Are facemasks effective in preventing H1N1 transmission?

Published in The Hindu on September 5, 2009

mask
CDC has stated in its latest interim recommendation that facemasks are not designed to protect the person from breathing in very small particle aerosols that may contain viruses. — Photo: Wikimedia Commons

Healthy people wearing facemasks was a common sight when the H1N1 virus started infecting people in large numbers in India. But do facemasks really protect a person from getting infected and should people who are not in healthcare setting use them?

The Centres for Disease Control and Prevention (CDC) based in Atlanta, U.S. has stated in its latest interim recommendation that facemasks are not designed to protect the person from breathing in very small particle aerosols that may contain viruses. However, extensive data on their effectiveness to prevent the transmission of H1N1 is currently not available.

Facemask can at most help in stopping droplets from being spread by the person wearing it, and prevent splashes or sprays from reaching the mouth and nose of the person wearing it. The agency also notes that facemasks should be thrown away after a single use.

On the other hand, a respirator (N95), a filter face piece mask, has been designed to protect the person wearing it from breathing in small aerosols that may contain viruses. Being a filter face mask, breathing through a respirator becomes difficult for long periods of time.

The CDC does not recommend the use of N95 for children, despite children falling under the high-risk category.

The CDC notes that the use of facemasks and respirators by healthy people in community and home settings is generally not recommended.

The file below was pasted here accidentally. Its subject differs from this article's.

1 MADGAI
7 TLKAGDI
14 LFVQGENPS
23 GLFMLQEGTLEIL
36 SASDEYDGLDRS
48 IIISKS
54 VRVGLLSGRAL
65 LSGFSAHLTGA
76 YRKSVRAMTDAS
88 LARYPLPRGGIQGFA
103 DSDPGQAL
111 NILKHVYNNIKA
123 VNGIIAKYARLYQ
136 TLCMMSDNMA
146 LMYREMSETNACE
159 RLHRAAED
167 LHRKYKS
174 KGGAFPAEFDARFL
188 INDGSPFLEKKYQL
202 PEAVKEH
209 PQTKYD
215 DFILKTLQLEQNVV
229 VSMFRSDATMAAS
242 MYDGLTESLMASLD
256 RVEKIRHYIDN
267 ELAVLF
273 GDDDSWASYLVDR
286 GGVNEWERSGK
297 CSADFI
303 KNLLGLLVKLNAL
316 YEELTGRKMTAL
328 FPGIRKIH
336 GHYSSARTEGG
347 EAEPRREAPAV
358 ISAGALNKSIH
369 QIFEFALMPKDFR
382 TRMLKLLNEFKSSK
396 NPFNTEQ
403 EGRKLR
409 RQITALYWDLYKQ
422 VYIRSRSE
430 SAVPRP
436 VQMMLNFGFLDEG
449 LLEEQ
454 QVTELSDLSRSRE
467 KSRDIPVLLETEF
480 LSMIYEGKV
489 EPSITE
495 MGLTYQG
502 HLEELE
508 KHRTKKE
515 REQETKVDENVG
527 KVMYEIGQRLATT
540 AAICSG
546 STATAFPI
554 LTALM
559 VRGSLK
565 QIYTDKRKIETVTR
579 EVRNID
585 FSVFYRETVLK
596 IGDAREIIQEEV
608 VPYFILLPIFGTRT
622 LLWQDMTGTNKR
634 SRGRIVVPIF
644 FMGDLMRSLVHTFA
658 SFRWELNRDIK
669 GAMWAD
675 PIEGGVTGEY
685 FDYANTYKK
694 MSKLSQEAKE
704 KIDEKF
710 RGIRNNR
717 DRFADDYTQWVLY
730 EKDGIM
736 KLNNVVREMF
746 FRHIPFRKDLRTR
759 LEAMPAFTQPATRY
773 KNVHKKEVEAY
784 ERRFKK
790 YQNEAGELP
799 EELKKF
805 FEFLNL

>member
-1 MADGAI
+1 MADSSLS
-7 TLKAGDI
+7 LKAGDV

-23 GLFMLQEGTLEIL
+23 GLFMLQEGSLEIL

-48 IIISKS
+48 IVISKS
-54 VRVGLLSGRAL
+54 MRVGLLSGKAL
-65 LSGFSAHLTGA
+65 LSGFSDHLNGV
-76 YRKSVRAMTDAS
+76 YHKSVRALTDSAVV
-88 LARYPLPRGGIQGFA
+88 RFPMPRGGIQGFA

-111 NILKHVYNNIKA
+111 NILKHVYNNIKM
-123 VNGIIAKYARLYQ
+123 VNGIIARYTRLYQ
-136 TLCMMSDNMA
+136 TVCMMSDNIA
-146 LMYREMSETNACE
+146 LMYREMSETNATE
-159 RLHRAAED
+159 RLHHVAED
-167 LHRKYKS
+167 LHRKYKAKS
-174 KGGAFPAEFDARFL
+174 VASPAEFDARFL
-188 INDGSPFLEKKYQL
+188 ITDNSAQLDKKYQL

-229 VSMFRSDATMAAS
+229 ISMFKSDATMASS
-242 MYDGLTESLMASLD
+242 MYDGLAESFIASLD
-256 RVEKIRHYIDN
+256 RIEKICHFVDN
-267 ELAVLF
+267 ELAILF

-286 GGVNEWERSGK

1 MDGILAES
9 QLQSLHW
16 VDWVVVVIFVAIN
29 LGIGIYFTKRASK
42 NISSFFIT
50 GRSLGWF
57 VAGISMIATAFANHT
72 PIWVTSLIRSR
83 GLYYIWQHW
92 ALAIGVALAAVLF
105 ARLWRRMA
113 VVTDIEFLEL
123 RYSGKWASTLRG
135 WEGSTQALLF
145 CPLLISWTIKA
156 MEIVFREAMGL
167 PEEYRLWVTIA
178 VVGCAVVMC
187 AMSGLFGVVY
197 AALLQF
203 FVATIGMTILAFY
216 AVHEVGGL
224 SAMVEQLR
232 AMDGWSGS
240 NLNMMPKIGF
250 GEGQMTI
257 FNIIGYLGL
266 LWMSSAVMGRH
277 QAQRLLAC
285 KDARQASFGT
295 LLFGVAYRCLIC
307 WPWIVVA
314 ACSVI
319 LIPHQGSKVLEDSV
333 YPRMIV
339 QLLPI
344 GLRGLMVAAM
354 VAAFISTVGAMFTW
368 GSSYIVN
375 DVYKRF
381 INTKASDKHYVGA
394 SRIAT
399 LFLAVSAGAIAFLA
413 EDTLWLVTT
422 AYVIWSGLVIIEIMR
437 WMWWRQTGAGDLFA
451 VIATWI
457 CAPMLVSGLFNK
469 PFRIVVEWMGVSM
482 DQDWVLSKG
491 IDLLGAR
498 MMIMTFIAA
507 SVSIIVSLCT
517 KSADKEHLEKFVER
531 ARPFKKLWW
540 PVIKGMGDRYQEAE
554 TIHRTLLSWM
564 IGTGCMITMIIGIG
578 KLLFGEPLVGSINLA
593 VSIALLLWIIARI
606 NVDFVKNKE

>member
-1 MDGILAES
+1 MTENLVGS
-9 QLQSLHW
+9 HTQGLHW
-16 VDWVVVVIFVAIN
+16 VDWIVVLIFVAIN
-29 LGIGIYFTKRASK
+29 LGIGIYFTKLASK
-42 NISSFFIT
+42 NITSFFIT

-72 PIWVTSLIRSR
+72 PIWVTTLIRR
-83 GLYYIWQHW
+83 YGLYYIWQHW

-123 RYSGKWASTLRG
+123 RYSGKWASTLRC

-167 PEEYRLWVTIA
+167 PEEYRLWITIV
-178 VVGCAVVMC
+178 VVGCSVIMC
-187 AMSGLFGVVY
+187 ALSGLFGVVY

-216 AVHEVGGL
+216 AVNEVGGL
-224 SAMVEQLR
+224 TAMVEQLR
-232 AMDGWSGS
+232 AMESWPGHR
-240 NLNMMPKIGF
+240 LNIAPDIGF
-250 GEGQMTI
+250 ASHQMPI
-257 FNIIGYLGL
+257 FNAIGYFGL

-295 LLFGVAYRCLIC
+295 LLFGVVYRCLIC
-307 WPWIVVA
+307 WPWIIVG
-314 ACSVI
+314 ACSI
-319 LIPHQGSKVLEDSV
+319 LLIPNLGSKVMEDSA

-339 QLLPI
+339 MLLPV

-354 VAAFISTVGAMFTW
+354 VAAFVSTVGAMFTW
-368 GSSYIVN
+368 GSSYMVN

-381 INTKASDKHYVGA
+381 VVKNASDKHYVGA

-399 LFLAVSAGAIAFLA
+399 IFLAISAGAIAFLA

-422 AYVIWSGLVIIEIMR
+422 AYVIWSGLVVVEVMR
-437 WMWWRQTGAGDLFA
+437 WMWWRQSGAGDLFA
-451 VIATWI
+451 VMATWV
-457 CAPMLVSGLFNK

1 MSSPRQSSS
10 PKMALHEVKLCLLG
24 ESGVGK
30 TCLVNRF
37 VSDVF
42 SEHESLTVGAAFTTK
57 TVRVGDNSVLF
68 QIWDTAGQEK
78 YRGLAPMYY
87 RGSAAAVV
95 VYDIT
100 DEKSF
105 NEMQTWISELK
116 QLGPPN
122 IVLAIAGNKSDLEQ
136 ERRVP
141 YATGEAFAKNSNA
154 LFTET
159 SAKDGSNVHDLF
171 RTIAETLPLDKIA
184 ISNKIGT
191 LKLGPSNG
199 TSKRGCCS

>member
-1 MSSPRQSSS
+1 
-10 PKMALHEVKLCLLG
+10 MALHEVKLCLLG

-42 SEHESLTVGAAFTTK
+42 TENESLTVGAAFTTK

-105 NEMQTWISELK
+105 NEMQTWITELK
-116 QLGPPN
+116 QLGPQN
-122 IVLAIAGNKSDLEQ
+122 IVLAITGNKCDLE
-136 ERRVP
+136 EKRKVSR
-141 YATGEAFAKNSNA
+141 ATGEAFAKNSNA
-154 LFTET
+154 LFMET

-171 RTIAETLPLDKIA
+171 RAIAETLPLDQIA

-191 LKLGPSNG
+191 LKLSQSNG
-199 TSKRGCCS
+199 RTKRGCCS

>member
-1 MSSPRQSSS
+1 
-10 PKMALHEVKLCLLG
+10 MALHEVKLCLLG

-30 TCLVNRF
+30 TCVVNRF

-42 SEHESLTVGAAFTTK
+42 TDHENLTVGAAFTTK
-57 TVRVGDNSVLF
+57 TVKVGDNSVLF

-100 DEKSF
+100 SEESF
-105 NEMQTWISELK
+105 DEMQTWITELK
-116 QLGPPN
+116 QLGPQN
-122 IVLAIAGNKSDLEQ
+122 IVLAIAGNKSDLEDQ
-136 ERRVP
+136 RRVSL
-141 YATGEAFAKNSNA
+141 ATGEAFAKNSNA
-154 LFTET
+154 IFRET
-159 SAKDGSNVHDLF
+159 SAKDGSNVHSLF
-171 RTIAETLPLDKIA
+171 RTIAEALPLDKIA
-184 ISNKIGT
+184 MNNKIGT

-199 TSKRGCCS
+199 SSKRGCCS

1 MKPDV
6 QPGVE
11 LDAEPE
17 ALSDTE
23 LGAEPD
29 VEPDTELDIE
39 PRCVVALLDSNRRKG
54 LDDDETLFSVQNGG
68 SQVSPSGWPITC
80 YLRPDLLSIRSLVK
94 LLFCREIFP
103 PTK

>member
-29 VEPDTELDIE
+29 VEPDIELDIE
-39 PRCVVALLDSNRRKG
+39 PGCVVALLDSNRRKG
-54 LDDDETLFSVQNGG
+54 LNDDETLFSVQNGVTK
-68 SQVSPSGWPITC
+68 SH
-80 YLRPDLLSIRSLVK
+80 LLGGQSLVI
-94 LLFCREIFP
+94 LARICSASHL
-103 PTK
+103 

People may choose to wear a respirator when close contact with people with H1N1 infection or influenza-like illness cannot be avoided.

But the use of a respirator alone will not be sufficient. Healthy persons should keep their interactions with an ill person as brief as possible and follow other precautionary measures such as washing hands with soap as frequently as possible and not touch the nose and mouth.

The agency has however been handicapped from assessing the true effectiveness of facemasks and respirators in a community setting. The agency has “extremely limited” information on the effectiveness of these protective gears.

The interim recommendation is therefore been developed based on public health judgement and past experience from using facemasks and respirators in preventing transmission of influenza and respiratory viruses and “on current information on the spread and severity of the novel influenza A (H1N1) virus.”

“The effectiveness of respirators and facemasks in preventing transmission of novel H1N1 (or seasonal influenza) in various settings is not known. Use of a facemask or respirator is likely to be of most benefit if used correctly and consistently when exposed to an ill person,” it notes.

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